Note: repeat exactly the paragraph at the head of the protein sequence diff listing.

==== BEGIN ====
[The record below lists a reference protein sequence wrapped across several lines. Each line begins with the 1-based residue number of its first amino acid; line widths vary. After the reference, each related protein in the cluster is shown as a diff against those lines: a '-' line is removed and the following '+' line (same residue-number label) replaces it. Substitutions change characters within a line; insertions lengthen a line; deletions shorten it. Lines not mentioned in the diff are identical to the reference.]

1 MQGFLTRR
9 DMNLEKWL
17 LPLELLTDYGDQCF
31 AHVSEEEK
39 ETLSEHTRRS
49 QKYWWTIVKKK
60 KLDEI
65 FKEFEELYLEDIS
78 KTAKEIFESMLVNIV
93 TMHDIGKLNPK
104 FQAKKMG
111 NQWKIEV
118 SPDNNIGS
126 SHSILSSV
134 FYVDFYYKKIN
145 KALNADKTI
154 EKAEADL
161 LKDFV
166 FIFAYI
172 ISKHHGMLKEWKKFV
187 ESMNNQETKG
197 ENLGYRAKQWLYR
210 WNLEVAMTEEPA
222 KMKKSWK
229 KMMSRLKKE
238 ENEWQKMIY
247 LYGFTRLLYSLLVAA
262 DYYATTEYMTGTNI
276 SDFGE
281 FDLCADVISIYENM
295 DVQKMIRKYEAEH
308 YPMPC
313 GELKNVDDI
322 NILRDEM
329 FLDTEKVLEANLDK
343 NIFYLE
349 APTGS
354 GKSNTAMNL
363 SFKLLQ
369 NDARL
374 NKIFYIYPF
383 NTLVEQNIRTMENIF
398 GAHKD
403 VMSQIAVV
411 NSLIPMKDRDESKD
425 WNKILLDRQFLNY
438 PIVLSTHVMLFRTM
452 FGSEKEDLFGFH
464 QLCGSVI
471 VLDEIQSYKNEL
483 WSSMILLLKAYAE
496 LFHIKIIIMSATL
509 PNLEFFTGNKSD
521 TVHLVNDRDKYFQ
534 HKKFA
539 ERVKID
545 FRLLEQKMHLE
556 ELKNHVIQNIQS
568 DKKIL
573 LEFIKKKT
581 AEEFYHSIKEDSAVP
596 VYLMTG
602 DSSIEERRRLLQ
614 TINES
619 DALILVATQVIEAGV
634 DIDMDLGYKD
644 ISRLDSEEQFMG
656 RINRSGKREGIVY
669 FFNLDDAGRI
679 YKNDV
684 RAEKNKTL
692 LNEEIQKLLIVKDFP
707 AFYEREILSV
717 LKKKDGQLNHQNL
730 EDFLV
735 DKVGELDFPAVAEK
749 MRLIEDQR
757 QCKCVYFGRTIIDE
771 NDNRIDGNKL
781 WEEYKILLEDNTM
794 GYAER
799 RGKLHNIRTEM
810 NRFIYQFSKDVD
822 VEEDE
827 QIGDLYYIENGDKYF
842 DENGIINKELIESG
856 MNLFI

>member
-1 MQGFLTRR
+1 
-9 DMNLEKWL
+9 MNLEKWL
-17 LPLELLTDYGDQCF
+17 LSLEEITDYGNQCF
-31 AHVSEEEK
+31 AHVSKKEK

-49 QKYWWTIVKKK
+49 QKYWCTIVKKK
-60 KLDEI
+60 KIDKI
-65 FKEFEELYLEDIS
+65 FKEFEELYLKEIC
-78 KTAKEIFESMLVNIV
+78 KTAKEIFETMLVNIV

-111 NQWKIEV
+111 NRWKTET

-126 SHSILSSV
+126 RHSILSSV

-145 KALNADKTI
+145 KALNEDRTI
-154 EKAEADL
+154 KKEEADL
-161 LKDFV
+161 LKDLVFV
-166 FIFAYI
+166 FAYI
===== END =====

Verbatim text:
[The record below lists a reference protein sequence wrapped across several lines. Each line begins with the 1-based residue number of its first amino acid; line widths vary. After the reference, each related protein in the cluster is shown as a diff against those lines: a '-' line is removed and the following '+' line (same residue-number label) replaces it. Substitutions change characters within a line; insertions lengthen a line; deletions shorten it. Lines not mentioned in the diff are identical to the reference.]